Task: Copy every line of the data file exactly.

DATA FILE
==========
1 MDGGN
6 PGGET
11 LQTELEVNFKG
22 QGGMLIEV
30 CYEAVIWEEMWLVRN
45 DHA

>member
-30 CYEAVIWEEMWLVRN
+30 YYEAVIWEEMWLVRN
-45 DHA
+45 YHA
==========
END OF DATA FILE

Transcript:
1 MDGGN
6 PGGET
11 LQTELEVNFKG
22 QGGMLIEV
30 CYEAVIWEEMWLVRN
45 DHA

>member
-30 CYEAVIWEEMWLVRN
+30 YYEAVIWEEMWLVRN
-45 DHA
+45 YHA